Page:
This is a great time of year to take some positive actions when it comes to your personal and professional relationships. Every kind of relationship in our lives can use some recharging from time to time.

I personally dislike the term “resolution” because I think it sounds negative and as if you need to improve yourself, which is why I like to replace it with “goal” or “plan.” Instead of saying “I won’t do X next year” instead say “I will do X” – the positive reframing of the language is powerful.

So don’t make New Year’s resolutions – instead make a New Year’s plan. Choose concrete, definable, measurable, doable goals for 2021.

Sometimes it can seem overwhelming to put in the work into bettering our relationships. I find that breaking down actions into smaller tasks can turn vague resolutions into more tangible and actionable goals.

Remember that it’s easy to set goals – the challenge is following through and making the new behaviors stick. I recommend choosing no more than five goals so that you can be practical about what’s achievable. Less is more when it comes to goal setting so that you can actually be successful at them.

Most importantly is figuring out how you will measure your progress and hold yourself accountable for achieving your goals. Schedule time to revisit your progress on them and to see how you may need to adjust them.

Here are a few new year’s resolutions to consider implementing when it comes to your relationships – whether it’s with a romantic partner, friend, family member or colleague.

  1. Offer to help others who need a hand. You may need their help down the line too.
  2. Be generous with compliments.
  3. Be a better listener.
  4. Say yes more to things that interest but scare you, and hold your boundaries on things you simply do not want to do or do not line up with your values.
  5. Be proactive – whether at work or in your personal life, try to anticipate next steps or how you can help someone else before they even ask.
  6. Set tech-free zones to be more present in all of your relationships (this one is hard for me!).
  7. Show more interest in others’ lives and interests.
  8. Try not to react too quickly to something they say or do – responding in the heat of the moment can make matters worse.
  9. Don’t rely on text to have important conversations. I have done this too many times where it’s resulted in major miscommunications. It’s so much easier to pick up the phone or see someone in person.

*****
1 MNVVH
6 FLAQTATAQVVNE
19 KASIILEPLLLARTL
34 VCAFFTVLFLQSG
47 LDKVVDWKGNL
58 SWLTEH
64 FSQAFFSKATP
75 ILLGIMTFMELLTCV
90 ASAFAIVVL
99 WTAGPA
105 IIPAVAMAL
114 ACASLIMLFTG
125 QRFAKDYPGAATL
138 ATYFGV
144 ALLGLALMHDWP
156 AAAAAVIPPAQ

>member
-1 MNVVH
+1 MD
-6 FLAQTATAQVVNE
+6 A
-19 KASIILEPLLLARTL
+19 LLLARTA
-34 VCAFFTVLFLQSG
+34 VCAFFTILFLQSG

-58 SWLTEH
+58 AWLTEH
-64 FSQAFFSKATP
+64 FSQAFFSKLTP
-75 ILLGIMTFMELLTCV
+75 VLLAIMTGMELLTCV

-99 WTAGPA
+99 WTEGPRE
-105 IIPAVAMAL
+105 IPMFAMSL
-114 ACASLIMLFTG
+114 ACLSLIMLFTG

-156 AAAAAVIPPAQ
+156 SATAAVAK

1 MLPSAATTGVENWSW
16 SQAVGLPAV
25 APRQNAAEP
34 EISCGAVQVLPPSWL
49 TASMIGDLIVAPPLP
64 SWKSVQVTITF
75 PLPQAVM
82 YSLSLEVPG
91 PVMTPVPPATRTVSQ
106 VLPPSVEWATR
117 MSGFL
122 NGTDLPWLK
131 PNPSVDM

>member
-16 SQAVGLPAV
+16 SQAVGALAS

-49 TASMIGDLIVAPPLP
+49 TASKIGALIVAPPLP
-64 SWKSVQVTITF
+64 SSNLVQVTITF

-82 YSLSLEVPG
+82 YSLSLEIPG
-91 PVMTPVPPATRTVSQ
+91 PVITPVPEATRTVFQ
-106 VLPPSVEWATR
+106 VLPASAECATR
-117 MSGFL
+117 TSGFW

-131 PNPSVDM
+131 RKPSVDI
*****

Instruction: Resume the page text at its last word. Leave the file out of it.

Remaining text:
10. Try not to take things too personally. When someone seems quieter or more distant than usual – it’s likely not about you but rather something in their own lives.
  11. Accept what you can’t change and walk away from people who do not treat you well or who you’ve outgrown (This is by far the hardest lesson I’ve learned over the past year and a half.)
  12. Be more understanding of the flaws of those you care about. Accept people as they are. As for work situations, know that no one is perfect nor do they think exactly like you, so cut others slack.
  13. Don’t engage in gossip and don’t complain about your partner, friends or co-workers in a negative way or in a group setting.
  14. Listen to your intuition. There are signs in every relationship that we sometimes choose to neglect. These warning signs are our “gut feeling,” telling us that something just isn’t quite right. I know these signs well because I actively ignored and brushed them aside in my last relationship. This led to me wasting two years of my life with someone who was not the right person for me. I didn’t want to start over from scratch so I tried to make it work. But deep down I didn’t really love him or like who he was. I will never again settle and ignore red flags.
  15. Praise more than criticize, and when you do criticize, make sure to do it in a constructive way in order to elicit a positive response from the other person.
  16. Celebrate successes and be their cheerleader when things don’t go as planned. Remember that saying “in good times and bad?” well you can apply that idea to both your personal and professional relationships. Support the people who consistently have your back and who mean a lot to you so they know you are always in their corner. You will earn their trust and loyalty for a long time when you do this.

Cheers to 2020 almost being over – good things are on the horizon next year – I can just feel it.

What relationship goals do you want to make for the new year?